Live Three or Die Hard
Too much or too little choice leave users uncomfortable; the right amount of choice makes it easier for them to decide--and, importantly for brands, has them feeling great about their choice, post-decision. So what is the "Goldilocks" amount of choice? Studies show that we are able to choose effectively from no more than five options at any one time--and that three may be the magic number.
Why three? Because three provides a middle, and there is a lot of research supporting the idea that the middle item is usually the one that people pick.
When people are asked to pick a number between two numbers, they generally tend to choose a number close to the middle. And when faced with the choice of four bathroom stalls, people choose the middle two twice as often as they choose one of the outer two. Or if you offer people the choice of three highlighters, they will more than likely choose the middle one. In a row of three chairs, people will more often than not choose the middle one. And similarly in business, customers will tend to choose the mid-priced item. This is why e-commerce sites often have three pricing options—it provides a stronger prediction of what consumers will choose, and, you guessed it, it's the middle option that is most often bought. Our attraction to the middle affects our daily decisions, our purchases, our driving routes and all kinds of other actions we make somewhat unconsciously. The phenomenon is well known to social psychologists and it has a name: The 'center stage effect.'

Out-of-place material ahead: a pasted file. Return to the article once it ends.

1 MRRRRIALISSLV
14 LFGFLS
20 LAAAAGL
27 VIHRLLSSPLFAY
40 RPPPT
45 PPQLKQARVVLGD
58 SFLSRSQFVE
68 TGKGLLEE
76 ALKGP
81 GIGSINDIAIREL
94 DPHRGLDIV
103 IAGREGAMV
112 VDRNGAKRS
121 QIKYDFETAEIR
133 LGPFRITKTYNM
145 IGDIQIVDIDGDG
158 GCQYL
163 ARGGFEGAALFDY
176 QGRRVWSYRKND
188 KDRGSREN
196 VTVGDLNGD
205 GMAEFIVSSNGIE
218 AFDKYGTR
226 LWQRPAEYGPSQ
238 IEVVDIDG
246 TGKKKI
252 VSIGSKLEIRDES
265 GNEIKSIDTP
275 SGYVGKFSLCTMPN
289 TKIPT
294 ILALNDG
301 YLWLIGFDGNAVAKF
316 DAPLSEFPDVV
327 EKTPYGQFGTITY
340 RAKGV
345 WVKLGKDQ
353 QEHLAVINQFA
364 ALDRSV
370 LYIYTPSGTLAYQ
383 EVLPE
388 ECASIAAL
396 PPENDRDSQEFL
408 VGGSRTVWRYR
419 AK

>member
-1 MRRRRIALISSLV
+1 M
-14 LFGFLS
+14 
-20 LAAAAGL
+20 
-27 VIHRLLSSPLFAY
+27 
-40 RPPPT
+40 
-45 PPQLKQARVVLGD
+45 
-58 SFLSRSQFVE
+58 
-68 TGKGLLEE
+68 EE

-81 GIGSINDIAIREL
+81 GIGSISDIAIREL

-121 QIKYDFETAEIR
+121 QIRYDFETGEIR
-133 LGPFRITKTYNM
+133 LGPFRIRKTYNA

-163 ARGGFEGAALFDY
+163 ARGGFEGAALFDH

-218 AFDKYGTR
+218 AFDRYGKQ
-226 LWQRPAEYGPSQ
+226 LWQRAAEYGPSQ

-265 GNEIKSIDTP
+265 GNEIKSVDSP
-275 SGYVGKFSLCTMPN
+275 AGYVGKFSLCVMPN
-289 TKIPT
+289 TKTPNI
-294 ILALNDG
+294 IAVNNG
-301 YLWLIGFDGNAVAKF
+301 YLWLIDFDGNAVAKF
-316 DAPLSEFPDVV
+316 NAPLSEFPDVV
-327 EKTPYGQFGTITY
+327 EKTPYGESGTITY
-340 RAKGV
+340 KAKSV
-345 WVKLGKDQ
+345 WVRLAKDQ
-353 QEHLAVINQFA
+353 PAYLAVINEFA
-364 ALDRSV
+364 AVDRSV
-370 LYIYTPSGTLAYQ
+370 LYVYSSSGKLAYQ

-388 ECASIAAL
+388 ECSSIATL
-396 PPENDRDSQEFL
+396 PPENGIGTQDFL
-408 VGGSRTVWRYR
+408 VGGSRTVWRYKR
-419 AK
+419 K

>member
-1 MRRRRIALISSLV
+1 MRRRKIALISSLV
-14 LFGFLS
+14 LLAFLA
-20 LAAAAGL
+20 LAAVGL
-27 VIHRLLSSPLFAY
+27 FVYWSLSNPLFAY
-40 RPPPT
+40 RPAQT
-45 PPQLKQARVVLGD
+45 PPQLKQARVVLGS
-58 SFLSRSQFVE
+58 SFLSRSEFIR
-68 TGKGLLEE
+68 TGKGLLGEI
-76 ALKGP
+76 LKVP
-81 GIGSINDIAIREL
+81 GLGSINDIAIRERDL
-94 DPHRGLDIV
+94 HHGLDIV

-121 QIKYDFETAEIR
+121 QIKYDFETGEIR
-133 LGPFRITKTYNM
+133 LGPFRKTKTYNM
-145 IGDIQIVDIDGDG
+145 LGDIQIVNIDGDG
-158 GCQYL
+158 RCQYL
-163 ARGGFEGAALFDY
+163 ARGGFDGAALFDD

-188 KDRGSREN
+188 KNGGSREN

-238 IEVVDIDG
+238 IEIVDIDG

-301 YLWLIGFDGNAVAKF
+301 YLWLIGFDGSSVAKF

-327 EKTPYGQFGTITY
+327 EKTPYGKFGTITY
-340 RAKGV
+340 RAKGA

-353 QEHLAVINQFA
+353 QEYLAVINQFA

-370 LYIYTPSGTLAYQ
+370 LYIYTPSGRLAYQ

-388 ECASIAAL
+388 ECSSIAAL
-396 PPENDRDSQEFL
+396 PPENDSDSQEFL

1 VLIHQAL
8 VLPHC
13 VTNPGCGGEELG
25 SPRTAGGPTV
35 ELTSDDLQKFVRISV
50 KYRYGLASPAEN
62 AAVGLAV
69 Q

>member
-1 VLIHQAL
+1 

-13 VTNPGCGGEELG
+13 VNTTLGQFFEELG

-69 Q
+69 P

Enter the Center